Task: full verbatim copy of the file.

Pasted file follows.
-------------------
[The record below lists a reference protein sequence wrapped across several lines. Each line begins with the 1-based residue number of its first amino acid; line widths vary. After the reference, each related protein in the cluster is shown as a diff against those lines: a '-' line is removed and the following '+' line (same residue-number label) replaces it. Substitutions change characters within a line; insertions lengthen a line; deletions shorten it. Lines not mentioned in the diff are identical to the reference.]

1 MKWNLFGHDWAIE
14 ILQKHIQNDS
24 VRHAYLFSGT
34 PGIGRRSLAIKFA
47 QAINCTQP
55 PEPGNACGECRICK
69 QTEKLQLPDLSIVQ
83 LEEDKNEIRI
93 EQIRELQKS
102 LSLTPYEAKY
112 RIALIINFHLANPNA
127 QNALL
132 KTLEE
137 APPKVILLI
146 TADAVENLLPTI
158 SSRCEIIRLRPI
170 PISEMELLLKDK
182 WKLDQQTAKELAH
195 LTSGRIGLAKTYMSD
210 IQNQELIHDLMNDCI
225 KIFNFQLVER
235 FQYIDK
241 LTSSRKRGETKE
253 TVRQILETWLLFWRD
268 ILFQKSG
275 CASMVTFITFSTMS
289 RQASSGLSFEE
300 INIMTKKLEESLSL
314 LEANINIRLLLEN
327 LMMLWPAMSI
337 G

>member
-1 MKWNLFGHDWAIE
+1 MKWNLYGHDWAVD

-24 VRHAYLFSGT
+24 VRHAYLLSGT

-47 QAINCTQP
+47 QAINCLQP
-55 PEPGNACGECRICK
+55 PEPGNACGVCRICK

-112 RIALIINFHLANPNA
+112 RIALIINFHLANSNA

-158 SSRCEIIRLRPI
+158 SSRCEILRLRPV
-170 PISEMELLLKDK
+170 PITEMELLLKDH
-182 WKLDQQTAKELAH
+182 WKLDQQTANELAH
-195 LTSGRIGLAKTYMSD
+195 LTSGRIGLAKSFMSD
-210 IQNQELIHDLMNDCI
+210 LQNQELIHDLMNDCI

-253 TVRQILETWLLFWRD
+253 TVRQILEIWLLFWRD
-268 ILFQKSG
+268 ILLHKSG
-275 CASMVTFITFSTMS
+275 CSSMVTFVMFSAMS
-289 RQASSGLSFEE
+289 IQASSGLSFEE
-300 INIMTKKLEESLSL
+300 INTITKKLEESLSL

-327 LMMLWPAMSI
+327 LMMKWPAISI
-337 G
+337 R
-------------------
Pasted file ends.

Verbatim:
[The record below lists a reference protein sequence wrapped across several lines. Each line begins with the 1-based residue number of its first amino acid; line widths vary. After the reference, each related protein in the cluster is shown as a diff against those lines: a '-' line is removed and the following '+' line (same residue-number label) replaces it. Substitutions change characters within a line; insertions lengthen a line; deletions shorten it. Lines not mentioned in the diff are identical to the reference.]

1 MKWNLFGHDWAIE
14 ILQKHIQNDS
24 VRHAYLFSGT
34 PGIGRRSLAIKFA
47 QAINCTQP
55 PEPGNACGECRICK
69 QTEKLQLPDLSIVQ
83 LEEDKNEIRI
93 EQIRELQKS
102 LSLTPYEAKY
112 RIALIINFHLANPNA
127 QNALL
132 KTLEE
137 APPKVILLI
146 TADAVENLLPTI
158 SSRCEIIRLRPI
170 PISEMELLLKDK
182 WKLDQQTAKELAH
195 LTSGRIGLAKTYMSD
210 IQNQELIHDLMNDCI
225 KIFNFQLVER
235 FQYIDK
241 LTSSRKRGETKE
253 TVRQILETWLLFWRD
268 ILFQKSG
275 CASMVTFITFSTMS
289 RQASSGLSFEE
300 INIMTKKLEESLSL
314 LEANINIRLLLEN
327 LMMLWPAMSI
337 G

>member
-1 MKWNLFGHDWAIE
+1 MKWNLYGHDWAVD

-24 VRHAYLFSGT
+24 VRHAYLLSGT

-47 QAINCTQP
+47 QAINCLQP
-55 PEPGNACGECRICK
+55 PEPGNACGVCRICK

-112 RIALIINFHLANPNA
+112 RIALIINFHLANSNA

-158 SSRCEIIRLRPI
+158 SSRCEILRLRPV
-170 PISEMELLLKDK
+170 PITEMELLLKDH
-182 WKLDQQTAKELAH
+182 WKLDQQTANELAH
-195 LTSGRIGLAKTYMSD
+195 LTSGRIGLAKSFMSD
-210 IQNQELIHDLMNDCI
+210 LQNQELIHDLMNDCI

-253 TVRQILETWLLFWRD
+253 TVRQILEIWLLFWRD
-268 ILFQKSG
+268 ILLHKSG
-275 CASMVTFITFSTMS
+275 CSSMVTFVMFSAMS
-289 RQASSGLSFEE
+289 IQASSGLSFEE
-300 INIMTKKLEESLSL
+300 INTITKKLEESLSL

-327 LMMLWPAMSI
+327 LMMKWPAISI
-337 G
+337 R